American Culture and the Aged:
Stereotypes and Realities
As already suggested, the stereotypes of old age generally run in a negative direction (see also Tibbitts 1979). 1 This negativism is contained in the very language we use to think and talk about older people. Phrases abound like "geezer," "coot," "old bag," and "old biddy."
One particularly egregious example is the myth of familial alienation--the disengagement idea--that seniors pull away from their families, perhaps as a preparation for death. This myth is not true and has not been true. Here is a case where negative stereotypes about seniors persist, and, phoenix--like, keep returning. Since the idea does not appear to have origins in fact, it must be that it serves some other purpose. I think it is sustained as a sort of rationale. The myth of alienation is a version, an expression, of "hate the poor." It is all right to hate the life cycle poor because they are pulling away anyway. I draw upon two sources of data to look at the relationship between myth and fact, much as I did in the last chapter, seeking to understand the nature of the "fact/ value" separation and exploring the ways it might be used to provide fuel for poor hate.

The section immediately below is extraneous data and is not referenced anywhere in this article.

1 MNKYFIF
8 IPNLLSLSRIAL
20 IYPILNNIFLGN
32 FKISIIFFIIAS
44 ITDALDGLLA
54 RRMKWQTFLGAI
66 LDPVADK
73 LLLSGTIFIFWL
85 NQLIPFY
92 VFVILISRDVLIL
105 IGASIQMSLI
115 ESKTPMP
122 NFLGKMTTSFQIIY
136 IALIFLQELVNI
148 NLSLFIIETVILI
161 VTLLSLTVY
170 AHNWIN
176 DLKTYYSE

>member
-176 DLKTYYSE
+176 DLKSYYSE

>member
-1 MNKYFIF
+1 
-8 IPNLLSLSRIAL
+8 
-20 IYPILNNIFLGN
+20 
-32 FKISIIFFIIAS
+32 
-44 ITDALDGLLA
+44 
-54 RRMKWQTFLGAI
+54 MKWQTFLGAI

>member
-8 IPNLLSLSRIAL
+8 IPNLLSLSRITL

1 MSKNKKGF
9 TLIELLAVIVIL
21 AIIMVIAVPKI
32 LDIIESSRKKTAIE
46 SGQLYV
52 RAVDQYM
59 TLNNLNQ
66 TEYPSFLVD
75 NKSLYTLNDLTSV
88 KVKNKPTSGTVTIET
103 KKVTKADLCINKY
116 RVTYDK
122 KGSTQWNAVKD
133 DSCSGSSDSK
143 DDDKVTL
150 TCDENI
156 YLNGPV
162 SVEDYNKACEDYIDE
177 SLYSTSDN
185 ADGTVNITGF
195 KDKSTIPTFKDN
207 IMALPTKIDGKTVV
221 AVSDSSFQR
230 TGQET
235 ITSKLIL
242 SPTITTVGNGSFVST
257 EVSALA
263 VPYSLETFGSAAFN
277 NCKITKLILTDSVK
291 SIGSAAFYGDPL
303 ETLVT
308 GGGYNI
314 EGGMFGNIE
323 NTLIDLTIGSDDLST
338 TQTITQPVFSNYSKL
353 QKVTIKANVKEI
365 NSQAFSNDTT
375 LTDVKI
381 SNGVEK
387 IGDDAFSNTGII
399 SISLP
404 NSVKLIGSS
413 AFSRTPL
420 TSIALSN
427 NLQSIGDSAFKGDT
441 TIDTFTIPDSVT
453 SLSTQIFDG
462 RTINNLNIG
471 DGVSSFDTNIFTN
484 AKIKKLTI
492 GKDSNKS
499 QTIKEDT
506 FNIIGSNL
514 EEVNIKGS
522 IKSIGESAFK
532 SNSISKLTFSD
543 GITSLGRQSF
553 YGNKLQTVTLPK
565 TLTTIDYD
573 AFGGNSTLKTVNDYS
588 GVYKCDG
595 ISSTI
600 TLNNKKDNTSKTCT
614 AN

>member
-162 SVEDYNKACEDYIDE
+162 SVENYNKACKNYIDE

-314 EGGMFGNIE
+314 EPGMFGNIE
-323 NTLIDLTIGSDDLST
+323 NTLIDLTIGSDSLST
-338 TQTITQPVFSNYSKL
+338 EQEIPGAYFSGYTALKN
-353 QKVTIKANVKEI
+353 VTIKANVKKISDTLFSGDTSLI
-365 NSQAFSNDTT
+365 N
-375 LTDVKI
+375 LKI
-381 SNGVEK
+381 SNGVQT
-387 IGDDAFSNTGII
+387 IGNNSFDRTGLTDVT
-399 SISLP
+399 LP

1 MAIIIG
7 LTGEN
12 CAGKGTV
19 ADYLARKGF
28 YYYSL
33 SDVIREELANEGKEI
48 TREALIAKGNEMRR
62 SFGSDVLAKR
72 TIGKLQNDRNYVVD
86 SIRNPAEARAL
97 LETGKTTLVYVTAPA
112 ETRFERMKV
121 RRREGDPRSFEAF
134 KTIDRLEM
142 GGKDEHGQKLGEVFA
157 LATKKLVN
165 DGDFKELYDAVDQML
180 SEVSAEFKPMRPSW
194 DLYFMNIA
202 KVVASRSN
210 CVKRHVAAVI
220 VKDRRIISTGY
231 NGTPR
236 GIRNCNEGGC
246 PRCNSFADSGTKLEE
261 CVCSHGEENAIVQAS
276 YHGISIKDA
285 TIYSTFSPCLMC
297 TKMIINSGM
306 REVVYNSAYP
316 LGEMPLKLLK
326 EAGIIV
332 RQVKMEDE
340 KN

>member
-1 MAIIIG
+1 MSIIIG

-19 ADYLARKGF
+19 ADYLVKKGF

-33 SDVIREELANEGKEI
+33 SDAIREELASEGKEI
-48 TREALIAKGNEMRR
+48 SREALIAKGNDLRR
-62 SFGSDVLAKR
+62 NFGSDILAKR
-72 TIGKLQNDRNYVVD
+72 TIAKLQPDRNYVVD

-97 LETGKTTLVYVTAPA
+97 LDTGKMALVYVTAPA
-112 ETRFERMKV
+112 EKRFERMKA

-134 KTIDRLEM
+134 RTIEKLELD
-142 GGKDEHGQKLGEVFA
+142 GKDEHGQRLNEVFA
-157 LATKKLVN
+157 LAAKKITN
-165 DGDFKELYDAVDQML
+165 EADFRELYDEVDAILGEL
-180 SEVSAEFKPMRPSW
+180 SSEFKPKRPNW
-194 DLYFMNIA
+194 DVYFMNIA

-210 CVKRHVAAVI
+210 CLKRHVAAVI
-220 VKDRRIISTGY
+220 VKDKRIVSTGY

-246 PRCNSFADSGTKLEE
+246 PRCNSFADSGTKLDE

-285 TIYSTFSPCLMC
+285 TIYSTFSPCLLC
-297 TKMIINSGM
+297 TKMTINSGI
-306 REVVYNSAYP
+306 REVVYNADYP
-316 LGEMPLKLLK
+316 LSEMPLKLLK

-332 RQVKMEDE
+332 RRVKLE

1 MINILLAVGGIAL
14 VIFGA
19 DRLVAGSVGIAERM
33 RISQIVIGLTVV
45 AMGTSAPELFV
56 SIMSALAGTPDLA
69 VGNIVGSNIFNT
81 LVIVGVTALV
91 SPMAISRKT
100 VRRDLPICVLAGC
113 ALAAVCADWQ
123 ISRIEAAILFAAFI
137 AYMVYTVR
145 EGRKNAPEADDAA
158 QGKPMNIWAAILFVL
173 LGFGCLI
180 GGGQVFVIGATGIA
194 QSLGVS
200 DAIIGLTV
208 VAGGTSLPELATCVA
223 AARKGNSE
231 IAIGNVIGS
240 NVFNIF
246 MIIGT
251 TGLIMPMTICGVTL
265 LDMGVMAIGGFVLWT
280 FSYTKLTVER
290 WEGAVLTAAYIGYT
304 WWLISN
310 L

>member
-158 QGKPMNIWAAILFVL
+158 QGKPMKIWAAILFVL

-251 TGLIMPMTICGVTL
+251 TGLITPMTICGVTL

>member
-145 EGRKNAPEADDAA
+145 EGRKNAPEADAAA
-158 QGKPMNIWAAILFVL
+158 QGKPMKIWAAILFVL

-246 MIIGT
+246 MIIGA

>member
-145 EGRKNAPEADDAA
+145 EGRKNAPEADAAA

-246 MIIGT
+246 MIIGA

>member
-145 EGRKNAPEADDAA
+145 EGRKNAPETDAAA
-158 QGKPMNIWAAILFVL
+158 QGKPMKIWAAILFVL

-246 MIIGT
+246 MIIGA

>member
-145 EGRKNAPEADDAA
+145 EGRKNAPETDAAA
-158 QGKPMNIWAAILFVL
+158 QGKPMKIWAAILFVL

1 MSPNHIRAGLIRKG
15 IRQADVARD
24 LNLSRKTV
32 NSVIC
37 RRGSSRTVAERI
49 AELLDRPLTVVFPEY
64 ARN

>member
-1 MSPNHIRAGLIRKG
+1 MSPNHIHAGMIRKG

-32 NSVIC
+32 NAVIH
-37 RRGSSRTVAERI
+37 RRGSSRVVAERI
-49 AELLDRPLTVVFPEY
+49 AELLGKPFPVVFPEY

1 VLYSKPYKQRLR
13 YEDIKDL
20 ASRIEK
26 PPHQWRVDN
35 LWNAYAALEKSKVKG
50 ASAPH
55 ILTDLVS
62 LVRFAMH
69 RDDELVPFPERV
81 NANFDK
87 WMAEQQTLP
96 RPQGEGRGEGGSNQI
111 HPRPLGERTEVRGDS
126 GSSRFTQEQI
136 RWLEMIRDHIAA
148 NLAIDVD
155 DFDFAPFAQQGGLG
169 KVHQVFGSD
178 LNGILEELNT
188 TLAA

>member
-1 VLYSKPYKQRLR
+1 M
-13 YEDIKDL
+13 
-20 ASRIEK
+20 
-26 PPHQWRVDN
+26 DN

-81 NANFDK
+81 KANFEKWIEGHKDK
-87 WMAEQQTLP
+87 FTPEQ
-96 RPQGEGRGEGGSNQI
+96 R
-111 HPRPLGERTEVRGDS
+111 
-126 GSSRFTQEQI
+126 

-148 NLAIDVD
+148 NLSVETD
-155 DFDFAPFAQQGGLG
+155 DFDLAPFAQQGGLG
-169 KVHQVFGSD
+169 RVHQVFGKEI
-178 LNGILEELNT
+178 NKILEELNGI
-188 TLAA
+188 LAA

The first of these is a Louis Harris poll ( Harris 1978) of scientifically selected respondents whose views could be considered representative of both old and young people. The second is a self-selected popular survey, done through Better Homes and Gardens magazine in 1978 ( Greer and Keating 1978).
The first point of interest was to see if there was much difference between senior and non-senior responses. In Chapter 7 those differences were mini-